By Bennett C. Nwanguma*
“One often wonders what massive difference it would make if the over 60 generations of UNN alumni were to light candles like Mr Ogbueli just did, rather than just cursing the darkness at UNN”
University of Nigeria Nsukka (UNN) alumnus and founding pastor of the Dominion City International Church, Pastor David Ogbueli has pledged to fund the refurbishing of toilet facilities at the Alvan Ikoku Hostel. He will also build a ten-bed specialist ward at the Medical Centre to which he donated diagnostic equipment and hospital beds during a recent visit.
The visit of an alumnus or alumna to the alma mater can be likened to the visit of a grown man or woman to an aged parent in the village. Even when the parent does not make any specific request, children rarely leave their aged parents empty-handed on such occasions. This is because they know their aged parents are often in need of one thing or the other. Thus, in addition to whatever goodies the visiting child may take along, it is customary for the child to find an excuse to also present some money to the parents. This could be for medication or for kola to entertain visitors.
This scenario of a caring child visiting an aged parent played out recently when Pastor David Ogbueli, the founding Pastor of Dominion City International Church returned to his alma mater – the University of Nigeria. Pastor Ogbueli, who graduated from the university in 1987 with an Honours Degree in Chemistry, was in Nsukka to officiate at a programme organized by the Nsukka Chapter of Dominion City International Church which he founded in 1996. To the delight of everyone, especially the Vice-Chancellor, Professor Charles Igwe, and the Dean of Student Affairs, Professor Edwin Omeje, Pastor Ogbueli brought with him a bag full of goodies and pledged to bring more to his beloved alma mater.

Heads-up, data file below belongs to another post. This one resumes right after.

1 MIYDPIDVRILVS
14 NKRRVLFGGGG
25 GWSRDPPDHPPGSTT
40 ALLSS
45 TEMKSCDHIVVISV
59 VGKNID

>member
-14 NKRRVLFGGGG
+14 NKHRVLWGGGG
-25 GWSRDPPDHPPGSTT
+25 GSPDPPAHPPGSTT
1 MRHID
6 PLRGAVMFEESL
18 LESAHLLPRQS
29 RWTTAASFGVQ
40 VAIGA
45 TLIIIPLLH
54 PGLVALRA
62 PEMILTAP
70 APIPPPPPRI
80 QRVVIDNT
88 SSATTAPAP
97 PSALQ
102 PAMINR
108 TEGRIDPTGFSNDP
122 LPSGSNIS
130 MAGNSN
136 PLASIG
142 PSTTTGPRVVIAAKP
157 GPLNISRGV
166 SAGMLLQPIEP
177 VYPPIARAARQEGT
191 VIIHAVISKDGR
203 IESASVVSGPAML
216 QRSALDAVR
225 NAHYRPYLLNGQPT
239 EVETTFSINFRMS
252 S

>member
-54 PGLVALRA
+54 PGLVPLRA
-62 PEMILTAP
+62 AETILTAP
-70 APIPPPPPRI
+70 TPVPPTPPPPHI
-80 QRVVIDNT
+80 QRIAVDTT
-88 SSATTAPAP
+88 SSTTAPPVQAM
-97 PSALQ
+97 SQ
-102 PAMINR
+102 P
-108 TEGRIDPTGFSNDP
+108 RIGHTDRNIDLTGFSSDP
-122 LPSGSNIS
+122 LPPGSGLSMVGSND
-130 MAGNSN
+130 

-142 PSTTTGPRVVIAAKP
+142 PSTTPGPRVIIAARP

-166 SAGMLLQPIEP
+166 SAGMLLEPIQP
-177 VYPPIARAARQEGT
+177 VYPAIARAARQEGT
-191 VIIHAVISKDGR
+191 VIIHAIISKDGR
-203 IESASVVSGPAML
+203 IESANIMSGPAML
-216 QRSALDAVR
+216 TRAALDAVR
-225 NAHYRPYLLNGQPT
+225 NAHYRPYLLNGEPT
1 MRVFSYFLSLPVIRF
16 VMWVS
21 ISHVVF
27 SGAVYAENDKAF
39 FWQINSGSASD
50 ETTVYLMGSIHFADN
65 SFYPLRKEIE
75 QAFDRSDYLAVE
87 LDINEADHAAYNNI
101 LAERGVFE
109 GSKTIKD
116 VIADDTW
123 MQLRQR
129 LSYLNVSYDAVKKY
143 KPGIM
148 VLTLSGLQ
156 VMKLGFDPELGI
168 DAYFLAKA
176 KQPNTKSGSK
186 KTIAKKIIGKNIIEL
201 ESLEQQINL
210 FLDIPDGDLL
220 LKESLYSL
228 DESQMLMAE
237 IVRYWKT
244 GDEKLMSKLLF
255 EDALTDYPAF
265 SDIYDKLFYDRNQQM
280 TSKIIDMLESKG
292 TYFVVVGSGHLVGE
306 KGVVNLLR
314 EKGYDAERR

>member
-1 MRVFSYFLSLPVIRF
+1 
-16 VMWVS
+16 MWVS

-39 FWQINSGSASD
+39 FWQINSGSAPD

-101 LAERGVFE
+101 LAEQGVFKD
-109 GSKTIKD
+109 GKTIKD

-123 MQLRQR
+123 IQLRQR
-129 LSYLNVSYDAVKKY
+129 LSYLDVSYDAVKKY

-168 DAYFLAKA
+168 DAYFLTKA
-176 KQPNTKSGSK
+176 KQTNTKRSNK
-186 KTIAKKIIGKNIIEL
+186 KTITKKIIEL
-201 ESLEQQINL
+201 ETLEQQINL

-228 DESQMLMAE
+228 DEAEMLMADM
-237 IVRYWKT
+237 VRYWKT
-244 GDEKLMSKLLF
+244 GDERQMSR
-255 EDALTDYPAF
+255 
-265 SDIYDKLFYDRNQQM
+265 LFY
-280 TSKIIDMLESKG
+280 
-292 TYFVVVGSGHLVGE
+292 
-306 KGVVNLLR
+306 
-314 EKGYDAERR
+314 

Prior to the visit, Mr. Ogbueli, like other alumni, had obviously read about the disturbing state of infrastructure, especially the state of the toilets in the student hostels, at the university. He may also have watched video recordings depicting the states of these and other facilities on social media. He went further to inquire about the state of the University Medical Centre so as to ascertain how to help make a difference and change the narrative coming out of his alma mater. In his words, he wanted to “intervene in areas that would have a direct impact on the lives and welfare of students and staff of the university”. From the feedback he received, he sent his engineers to go ahead of him to meet with the University authorities to confirm the state of the toilets in the hostels and to identify the pressing needs at the University Medical Centre.